The mental health and loneliness paradox

Humans need closeness to be healthy. Isolation caused by mental illness can make conditions worse

By Julia Bainbridge

Published February 6, 2018 6:58PM (EST)


Human closeness is fundamental to our mental well-being, but many people have hurdles to human closeness.

"The only takeaway from the Harvard Longevity Project, which is the longest running social study ever done, was that people need to have good relationships to feel well," says Kira Asatryan, a certified relationship coach, professional coach and loneliness expert, and my first guest on this episode of "The Lonely Hour." "That study tracked the lives of Harvard men for 75 years. So, it's powerful stuff."

"The other thing is that the world has changed very rapidly in the last couple decades, but our brains are very ancient," she adds. "Our brains want to be around other people — it makes us feel safe, it makes us feel cared about, it makes us feel good."

Mental illness — whether it’s anxiety, depression, addiction or something else — can be isolating. It can be a hurdle to human closeness, and without that, the problem might get worse.

In this episode, I also talk to Kat Kinsman, an editor at the breakfast site Extra Crispy. (She was editor at large at Tasting Table at the time of our interview.) A lifelong struggle with anxiety led Kinsman to start writing about that, too, most recently in her book "Hi, Anxiety."

"I project a really positive and bubbly image out in the world," says Kinsman. "I go on TV, I go on the radio, and people think a very particular thing about me. That's because I hide myself away when I'm not in a good spot."

Kinsman says writing about anxiety was almost a way of apologizing to her friends. "It was during the holiday time, I was missing parties, I was not coming out and seeing friends. They were hurt. I was tired of hurting people who thought I maybe was just blowing them off. I had to come out and say, 'Sometimes I can't leave my house. Sometimes this is what's going on. I want to reach out to you, I can't. I can't even respond to your email. I'm feeling too low and too terrible.'"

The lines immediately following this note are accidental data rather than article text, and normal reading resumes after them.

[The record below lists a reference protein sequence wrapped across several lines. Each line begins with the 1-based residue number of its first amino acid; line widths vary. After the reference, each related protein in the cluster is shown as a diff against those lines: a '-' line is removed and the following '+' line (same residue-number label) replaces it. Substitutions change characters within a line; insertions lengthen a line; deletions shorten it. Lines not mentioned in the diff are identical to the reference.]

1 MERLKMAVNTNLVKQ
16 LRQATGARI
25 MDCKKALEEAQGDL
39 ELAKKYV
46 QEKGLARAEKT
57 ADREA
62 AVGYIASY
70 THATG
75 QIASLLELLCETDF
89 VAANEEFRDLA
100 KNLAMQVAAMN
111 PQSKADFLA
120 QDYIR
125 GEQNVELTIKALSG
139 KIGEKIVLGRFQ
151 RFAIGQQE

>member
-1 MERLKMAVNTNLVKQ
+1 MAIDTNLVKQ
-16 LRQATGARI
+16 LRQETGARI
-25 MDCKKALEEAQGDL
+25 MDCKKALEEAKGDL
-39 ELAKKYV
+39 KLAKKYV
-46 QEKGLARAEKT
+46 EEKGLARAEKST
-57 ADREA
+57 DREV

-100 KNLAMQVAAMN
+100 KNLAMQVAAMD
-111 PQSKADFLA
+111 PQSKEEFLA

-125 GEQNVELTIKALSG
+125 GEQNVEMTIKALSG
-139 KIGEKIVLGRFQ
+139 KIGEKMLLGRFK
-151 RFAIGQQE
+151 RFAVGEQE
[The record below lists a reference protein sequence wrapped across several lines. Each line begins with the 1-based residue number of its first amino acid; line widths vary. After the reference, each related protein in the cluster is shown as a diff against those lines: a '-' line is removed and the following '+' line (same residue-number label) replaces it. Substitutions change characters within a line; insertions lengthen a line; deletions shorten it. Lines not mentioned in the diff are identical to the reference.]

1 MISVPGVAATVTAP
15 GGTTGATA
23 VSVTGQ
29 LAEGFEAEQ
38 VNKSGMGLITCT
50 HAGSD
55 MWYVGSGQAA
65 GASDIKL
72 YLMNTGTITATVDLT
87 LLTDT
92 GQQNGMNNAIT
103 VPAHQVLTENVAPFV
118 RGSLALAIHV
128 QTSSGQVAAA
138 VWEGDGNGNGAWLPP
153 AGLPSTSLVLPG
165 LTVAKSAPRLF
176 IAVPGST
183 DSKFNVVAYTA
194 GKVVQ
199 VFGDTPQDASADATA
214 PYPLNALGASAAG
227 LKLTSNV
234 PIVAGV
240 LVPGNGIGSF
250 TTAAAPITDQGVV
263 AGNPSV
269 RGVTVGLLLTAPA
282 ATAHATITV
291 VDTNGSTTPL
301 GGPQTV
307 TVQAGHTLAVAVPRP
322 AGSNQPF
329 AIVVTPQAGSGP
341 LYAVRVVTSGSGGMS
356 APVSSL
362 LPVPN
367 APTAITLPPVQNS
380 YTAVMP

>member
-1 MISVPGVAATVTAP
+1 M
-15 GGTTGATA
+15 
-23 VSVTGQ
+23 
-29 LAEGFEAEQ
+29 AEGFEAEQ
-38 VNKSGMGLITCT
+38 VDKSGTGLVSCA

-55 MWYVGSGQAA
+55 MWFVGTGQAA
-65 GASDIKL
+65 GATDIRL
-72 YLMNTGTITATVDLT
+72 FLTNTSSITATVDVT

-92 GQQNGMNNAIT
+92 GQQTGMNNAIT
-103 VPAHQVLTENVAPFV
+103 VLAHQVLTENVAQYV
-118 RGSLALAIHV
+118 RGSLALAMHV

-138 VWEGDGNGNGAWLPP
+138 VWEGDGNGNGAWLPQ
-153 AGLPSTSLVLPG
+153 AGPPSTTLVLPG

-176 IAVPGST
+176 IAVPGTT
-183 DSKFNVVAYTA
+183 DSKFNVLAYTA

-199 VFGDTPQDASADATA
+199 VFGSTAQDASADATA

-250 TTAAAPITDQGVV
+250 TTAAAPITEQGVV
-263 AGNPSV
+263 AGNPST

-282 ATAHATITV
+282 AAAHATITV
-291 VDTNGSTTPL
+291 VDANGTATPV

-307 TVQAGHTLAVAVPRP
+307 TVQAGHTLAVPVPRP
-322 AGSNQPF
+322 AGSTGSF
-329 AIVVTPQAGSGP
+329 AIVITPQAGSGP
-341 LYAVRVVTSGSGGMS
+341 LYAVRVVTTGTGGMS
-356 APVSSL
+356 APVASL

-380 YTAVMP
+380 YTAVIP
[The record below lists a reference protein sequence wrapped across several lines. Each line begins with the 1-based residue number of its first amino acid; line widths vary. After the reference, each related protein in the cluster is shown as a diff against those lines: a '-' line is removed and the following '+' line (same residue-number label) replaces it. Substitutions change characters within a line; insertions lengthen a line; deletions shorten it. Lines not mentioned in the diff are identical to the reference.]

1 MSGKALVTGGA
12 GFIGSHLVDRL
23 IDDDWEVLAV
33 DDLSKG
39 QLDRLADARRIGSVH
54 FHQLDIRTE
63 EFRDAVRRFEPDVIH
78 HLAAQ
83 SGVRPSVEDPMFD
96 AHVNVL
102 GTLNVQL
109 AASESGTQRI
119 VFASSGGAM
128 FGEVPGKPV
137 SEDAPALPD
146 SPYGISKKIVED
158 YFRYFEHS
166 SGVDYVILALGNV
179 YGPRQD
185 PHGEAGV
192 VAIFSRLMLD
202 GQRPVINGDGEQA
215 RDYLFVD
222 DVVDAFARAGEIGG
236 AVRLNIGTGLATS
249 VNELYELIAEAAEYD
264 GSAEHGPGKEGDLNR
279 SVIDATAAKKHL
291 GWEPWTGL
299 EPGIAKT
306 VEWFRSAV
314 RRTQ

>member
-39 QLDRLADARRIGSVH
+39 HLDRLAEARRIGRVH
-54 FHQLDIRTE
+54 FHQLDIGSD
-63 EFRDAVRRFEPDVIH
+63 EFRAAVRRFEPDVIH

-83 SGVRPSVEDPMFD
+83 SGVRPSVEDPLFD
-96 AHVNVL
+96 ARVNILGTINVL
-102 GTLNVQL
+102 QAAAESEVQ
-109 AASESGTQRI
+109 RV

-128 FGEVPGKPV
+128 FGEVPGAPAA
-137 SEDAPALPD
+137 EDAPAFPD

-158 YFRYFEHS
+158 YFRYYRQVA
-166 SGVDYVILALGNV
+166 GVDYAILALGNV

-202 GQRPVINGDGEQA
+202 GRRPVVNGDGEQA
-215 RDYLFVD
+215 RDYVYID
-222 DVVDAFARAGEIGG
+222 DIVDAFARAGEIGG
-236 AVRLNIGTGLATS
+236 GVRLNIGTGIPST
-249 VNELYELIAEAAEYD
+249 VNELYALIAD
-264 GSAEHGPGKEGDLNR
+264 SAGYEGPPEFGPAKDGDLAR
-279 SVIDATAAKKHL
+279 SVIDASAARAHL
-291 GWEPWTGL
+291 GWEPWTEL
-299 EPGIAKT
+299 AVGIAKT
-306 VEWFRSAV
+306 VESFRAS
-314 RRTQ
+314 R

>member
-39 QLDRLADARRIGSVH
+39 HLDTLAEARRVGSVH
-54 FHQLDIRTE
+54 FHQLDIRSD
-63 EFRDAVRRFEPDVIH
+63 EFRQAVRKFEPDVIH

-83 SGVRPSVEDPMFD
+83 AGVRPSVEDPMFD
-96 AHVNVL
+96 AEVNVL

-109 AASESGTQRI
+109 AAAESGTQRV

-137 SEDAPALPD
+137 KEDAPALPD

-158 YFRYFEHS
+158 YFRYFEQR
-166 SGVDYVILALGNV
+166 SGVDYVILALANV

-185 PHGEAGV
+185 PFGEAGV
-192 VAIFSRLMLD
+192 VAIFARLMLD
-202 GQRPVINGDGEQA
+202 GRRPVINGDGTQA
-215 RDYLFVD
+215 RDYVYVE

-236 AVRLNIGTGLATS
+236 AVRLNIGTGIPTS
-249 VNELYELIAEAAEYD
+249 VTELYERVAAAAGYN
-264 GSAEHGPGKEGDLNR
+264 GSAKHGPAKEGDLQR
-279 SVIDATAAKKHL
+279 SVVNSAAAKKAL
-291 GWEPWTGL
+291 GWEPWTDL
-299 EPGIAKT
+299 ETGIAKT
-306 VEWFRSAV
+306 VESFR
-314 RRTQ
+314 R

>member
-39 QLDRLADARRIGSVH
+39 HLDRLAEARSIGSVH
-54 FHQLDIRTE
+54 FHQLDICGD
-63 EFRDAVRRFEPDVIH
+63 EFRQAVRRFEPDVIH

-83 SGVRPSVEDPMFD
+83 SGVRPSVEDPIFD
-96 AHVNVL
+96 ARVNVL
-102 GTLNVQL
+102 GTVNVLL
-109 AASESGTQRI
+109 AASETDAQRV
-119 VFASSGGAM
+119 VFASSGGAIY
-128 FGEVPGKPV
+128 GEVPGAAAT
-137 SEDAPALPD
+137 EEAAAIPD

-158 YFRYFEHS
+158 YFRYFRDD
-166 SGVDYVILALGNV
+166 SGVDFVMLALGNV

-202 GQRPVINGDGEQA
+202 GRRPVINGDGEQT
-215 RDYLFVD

"I'm only ever going to manage this better," she says. "And I'm getting better and better at it all the time."

Kinsman says she "lucked out" when she found her husband, who understands that she 's a work in progress.

"He's a fixer, and he wants nothing more than for me to feel good and to be happy. So the biggest thing has been me saying to him, 'Look, I love you and I know you're doing this because you love me. But you're not going to fix me. The best thing you can possibly do is live your life. I would die if I thought that I was keeping you from your life. Go and do the things, just tell me that you're going to come home and you're not going to leave.'" He listened, and "he's never tried to change me," she says.

Kinsman has since founded Chefs with Issues, a publishing project that helps people in the restaurant industry deal with mental health issues.

Listen to the full episode below.

Julia Bainbridge

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